I was 18 years old, lost in a burning building, and blind. As I fumbled through the flames, it occurred to me: Maybe I shouldn’t have volunteered for this.
It was my senior year of high school, and I was coming to the tail end of my 90 hours of volunteer firefighter training in my home-town of Waco, Texas. The final test before completing the training was called the Fire Maze, an exercise in which the veteran firefighters would put us newbies through our first, real-life, full-scale fire.
Weighed down with flame-repellent suits, oxygen tanks, and dread, we were led to an empty farm silo called the Smoke Tank. The firefighters opened the metal door to reveal a giant room filled with an intricate wooden maze, with walls ten feet high and combustibles like old tires and pieces of wood littering the floor.
Before we even had time to take in the whole scene, the veteran firefighters put torches to the wood, and the entire maze lit up in flames. The Texas sun had already heated the day to nearly 100 degrees, but that seemed cool compared to the furnace blast now racing through the building.
We picked up our masks, only to find that they had been completely covered in black paint—to replicate how hard it is to see in a real fire, our instructors said. I looked out at the growing blaze in front of us; this “fake” fire seemed plenty real to me. I put on my mask. I couldn’t see a thing.
The firefighters yelled our instructions over the roar of the flames:
- There is a dummy trapped in the middle of the maze.
- Your goal is to rescue him as quickly as possible. In a real fire in a strange home, it is exceedingly easy to get lost and disoriented. The only way to avoid this is to keep in constant contact with the wall.
- You will enter the building in teams of two, holding on to each other, so one of you can hold onto the wall, while the other sweeps the floor for the dummy.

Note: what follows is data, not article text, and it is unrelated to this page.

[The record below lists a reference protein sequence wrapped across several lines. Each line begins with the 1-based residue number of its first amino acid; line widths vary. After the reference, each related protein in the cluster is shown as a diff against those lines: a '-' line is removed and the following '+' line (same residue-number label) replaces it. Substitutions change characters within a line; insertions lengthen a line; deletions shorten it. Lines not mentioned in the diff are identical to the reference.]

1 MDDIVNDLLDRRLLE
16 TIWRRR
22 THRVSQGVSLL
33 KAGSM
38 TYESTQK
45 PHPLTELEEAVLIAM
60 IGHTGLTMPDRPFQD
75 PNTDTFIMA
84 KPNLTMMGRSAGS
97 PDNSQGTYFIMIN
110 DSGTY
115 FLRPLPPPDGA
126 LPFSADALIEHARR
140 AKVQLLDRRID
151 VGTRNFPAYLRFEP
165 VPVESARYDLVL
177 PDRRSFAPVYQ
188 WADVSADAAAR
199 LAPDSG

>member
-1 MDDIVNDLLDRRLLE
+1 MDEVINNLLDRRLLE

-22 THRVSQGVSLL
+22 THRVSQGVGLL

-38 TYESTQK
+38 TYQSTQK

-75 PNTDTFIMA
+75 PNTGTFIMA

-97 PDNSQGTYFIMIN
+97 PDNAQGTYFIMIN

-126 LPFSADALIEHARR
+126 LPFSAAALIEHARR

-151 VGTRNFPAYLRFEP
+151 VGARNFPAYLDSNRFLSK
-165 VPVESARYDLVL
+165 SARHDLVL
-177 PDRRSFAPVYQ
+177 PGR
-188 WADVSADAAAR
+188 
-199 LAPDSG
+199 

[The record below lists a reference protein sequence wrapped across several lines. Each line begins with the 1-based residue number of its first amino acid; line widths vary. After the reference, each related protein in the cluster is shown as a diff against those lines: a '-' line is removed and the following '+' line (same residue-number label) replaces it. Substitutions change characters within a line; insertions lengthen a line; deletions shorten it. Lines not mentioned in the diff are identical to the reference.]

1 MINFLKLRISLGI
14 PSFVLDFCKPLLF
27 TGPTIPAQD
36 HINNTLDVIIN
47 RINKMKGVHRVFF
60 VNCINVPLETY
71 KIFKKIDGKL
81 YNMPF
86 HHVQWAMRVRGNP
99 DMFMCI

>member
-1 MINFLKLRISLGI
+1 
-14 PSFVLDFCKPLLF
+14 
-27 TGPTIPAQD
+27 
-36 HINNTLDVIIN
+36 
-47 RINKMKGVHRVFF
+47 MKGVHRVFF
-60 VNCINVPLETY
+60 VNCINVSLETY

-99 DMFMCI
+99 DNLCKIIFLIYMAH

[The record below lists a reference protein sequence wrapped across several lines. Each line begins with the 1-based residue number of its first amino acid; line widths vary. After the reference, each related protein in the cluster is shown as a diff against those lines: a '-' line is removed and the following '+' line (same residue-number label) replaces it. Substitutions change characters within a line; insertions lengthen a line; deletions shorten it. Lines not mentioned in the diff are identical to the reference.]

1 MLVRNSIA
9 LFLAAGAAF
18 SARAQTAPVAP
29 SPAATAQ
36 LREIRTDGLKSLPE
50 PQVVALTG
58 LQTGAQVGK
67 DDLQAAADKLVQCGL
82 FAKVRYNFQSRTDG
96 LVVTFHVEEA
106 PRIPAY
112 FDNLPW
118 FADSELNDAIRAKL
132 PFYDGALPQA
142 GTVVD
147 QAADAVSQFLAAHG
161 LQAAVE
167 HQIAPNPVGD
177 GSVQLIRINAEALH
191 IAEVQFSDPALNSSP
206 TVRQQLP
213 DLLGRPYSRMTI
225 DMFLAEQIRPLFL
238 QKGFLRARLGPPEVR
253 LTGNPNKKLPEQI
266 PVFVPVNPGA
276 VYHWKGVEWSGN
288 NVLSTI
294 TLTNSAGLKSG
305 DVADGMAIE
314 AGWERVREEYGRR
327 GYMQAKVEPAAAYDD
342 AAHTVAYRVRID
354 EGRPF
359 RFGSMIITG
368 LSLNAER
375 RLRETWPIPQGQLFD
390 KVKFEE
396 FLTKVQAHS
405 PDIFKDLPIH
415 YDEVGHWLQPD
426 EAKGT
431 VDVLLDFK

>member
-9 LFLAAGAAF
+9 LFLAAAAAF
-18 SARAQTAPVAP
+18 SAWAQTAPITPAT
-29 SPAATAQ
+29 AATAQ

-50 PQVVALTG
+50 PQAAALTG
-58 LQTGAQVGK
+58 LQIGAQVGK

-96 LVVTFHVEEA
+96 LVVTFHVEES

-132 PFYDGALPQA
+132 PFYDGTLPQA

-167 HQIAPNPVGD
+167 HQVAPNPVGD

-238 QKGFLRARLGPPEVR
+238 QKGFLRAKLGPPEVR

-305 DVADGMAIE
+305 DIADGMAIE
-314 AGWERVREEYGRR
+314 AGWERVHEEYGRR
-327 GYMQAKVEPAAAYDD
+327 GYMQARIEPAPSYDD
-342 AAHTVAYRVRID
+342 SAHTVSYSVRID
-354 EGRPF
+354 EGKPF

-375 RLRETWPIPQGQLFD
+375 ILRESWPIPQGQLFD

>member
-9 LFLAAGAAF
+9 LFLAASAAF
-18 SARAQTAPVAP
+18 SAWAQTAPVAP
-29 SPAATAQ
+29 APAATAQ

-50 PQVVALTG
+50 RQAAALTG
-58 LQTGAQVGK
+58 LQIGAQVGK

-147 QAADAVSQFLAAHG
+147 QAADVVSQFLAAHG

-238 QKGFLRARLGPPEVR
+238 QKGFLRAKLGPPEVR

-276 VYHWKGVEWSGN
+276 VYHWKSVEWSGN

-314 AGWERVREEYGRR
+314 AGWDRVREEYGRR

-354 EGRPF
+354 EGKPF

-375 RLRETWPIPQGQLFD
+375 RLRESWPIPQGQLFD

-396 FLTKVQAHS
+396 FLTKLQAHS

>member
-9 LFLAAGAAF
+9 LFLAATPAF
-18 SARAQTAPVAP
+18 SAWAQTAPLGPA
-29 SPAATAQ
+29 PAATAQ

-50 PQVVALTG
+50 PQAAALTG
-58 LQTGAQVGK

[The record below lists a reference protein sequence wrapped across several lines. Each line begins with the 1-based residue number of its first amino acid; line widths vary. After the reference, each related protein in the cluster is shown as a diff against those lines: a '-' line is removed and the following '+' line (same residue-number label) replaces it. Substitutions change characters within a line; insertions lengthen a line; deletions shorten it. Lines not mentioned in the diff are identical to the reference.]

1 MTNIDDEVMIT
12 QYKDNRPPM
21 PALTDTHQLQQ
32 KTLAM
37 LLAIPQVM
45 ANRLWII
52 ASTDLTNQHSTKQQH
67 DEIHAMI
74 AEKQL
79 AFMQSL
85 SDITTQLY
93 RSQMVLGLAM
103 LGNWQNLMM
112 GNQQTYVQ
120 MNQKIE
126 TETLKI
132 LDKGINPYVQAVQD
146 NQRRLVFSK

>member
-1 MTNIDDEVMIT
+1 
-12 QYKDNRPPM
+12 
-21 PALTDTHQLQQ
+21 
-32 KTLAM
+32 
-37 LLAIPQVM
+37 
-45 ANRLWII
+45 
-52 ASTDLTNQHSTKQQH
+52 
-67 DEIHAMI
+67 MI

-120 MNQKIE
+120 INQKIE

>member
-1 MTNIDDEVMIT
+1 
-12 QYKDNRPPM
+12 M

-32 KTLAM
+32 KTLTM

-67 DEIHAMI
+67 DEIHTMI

- This task would be nearly impossible alone, but working with a partner, it can be done fairly easily.
The firefighters assured us that the whole task should take only seven to ten minutes, but that we had a whole hour of oxygen in our tanks just in case. An alarm bell would alert us when we were down to our final five minutes of air, giving us plenty of time to exit safely.
Finally, the firefighters reminded us again of our human lifelines—our partners. In a fire, it might seem counterintuitive to hold on to your teammate, but that was the best way of getting out alive.
The veterans flung open the door, and we crawled headfirst into the inferno. I started gulping oxygen, and I could feel my partner grip my jacket at the wrist and hear him breathing just as hard.
We started timidly feeling our way through the smoke. He went first, keeping a hand on the wall, while I held onto him with one hand and used the other to feel along the floor for the dummy.
About ten minutes into the maze, everything seemed to be going fine, except for the fact that we couldn’t see and felt moments away from heat stroke. But we still hadn’t found the dummy.